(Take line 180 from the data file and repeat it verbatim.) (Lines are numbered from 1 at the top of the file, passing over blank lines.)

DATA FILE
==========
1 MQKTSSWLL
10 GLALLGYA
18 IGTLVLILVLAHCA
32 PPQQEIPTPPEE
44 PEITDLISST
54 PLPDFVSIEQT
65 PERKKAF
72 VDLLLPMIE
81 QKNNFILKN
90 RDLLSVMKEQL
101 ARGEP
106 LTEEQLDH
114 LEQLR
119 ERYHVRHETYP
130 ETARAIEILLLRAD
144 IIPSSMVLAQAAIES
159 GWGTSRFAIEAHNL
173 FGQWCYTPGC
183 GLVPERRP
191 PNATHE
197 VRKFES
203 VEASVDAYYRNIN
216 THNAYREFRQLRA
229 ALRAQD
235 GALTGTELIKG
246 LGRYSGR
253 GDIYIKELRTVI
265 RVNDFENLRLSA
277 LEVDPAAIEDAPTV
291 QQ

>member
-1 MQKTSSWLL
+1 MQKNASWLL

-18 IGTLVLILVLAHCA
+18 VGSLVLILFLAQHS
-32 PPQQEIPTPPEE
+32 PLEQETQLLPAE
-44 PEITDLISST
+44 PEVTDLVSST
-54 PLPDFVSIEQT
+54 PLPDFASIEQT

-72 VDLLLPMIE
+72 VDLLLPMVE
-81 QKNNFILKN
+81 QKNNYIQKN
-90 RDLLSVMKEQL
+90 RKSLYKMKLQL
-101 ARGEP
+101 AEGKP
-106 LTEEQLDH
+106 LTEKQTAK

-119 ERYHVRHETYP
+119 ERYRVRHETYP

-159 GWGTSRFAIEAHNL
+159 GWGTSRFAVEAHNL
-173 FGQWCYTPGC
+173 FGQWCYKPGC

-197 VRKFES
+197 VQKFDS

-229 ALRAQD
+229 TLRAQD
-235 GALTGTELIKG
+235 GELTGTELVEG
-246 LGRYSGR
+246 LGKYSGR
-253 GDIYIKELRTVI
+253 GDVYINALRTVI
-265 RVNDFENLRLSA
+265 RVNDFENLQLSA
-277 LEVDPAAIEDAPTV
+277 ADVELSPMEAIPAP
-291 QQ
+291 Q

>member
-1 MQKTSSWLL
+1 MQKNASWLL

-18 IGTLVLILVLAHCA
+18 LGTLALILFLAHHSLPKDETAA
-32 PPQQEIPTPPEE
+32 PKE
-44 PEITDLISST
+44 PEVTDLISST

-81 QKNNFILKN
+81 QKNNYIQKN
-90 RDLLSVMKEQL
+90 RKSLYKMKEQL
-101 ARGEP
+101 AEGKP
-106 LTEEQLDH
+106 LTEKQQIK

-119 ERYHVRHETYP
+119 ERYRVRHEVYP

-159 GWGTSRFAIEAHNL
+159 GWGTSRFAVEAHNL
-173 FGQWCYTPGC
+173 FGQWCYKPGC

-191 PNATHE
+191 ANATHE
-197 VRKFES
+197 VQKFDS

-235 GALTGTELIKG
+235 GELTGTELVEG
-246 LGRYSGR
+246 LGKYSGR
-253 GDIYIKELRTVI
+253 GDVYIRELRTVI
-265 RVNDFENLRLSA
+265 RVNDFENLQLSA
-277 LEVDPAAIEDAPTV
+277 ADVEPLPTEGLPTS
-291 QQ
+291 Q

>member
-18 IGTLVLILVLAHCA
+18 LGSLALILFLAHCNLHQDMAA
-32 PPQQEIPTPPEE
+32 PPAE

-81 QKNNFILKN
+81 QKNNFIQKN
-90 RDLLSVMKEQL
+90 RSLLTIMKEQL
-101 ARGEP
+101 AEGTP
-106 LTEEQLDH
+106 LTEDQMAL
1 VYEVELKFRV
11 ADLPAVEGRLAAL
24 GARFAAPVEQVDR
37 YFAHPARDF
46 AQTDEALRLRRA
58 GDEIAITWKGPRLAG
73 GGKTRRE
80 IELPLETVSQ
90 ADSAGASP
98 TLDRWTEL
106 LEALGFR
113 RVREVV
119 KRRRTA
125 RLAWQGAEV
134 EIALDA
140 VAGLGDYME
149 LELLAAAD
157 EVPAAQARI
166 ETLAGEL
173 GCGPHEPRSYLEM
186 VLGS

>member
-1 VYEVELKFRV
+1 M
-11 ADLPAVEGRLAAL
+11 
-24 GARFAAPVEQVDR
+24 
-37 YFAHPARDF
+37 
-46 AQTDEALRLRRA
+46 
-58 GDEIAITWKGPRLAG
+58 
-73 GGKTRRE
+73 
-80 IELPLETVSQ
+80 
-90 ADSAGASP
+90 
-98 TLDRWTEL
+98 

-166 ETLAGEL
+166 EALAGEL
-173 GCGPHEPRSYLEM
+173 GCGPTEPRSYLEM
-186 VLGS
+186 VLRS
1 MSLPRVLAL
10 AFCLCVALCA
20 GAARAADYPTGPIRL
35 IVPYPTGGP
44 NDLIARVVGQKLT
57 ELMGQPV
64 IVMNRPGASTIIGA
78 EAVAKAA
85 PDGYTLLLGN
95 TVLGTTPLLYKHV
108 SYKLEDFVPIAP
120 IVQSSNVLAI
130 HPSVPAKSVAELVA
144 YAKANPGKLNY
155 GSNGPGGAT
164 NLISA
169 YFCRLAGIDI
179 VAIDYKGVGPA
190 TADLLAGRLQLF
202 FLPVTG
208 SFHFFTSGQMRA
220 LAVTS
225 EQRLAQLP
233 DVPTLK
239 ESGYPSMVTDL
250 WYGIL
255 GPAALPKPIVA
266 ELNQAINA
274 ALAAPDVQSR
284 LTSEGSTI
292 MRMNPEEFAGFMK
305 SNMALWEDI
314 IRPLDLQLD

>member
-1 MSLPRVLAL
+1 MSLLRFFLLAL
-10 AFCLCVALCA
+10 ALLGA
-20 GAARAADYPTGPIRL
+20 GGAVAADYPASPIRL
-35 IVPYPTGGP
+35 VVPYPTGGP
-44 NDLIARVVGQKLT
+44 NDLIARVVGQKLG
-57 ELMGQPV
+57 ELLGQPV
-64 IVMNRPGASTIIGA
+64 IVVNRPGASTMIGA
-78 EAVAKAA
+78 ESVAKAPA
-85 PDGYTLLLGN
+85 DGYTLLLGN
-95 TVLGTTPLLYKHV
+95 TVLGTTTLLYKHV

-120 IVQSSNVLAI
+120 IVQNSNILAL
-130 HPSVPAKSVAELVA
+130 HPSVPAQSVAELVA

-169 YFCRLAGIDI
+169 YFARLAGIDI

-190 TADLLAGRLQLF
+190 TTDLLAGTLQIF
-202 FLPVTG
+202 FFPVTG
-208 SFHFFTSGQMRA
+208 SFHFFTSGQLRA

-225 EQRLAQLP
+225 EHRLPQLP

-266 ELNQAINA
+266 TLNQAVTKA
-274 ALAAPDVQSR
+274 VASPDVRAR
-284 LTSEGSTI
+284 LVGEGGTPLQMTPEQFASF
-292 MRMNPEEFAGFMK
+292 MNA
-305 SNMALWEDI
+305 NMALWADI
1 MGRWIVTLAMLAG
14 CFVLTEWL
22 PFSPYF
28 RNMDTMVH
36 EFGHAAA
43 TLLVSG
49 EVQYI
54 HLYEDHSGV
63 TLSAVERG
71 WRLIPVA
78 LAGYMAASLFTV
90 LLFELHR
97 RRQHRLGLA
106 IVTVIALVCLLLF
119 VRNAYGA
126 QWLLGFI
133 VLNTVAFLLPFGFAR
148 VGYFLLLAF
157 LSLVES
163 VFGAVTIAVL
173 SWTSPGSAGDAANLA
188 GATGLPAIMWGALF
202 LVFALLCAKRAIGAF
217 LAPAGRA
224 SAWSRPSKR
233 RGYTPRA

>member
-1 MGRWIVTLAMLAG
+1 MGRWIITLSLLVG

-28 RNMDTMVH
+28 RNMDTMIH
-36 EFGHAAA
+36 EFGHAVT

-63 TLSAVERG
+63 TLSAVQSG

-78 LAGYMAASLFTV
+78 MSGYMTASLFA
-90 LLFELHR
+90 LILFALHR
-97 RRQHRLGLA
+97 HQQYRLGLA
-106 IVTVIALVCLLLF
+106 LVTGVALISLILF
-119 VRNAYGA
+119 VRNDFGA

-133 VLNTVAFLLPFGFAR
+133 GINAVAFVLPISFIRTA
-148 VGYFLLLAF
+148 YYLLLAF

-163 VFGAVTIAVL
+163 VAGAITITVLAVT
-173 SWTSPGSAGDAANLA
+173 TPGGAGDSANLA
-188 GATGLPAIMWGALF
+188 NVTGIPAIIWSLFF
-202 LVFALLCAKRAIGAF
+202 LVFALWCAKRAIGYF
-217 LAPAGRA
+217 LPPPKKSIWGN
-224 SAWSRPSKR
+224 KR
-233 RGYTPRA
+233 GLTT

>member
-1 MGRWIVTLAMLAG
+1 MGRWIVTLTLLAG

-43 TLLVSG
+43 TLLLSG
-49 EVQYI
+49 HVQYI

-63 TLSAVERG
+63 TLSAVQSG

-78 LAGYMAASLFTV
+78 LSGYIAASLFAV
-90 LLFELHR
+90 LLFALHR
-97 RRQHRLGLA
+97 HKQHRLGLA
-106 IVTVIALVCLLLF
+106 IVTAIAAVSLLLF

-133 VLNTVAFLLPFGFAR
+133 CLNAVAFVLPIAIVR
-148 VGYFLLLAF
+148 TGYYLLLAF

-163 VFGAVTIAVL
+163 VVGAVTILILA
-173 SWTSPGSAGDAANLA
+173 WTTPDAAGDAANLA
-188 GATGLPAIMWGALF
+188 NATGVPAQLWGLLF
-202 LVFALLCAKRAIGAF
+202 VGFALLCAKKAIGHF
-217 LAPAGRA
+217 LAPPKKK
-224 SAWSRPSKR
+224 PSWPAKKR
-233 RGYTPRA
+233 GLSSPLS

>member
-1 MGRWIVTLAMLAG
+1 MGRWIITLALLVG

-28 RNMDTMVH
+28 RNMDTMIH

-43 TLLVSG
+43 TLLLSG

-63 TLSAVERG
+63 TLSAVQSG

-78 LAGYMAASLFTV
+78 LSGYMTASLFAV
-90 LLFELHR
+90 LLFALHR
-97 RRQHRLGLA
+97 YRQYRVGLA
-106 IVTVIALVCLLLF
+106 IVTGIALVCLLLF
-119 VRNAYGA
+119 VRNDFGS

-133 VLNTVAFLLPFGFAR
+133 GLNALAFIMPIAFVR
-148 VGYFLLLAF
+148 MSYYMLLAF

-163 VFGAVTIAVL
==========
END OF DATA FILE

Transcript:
64 IVMNRPGASTIIGA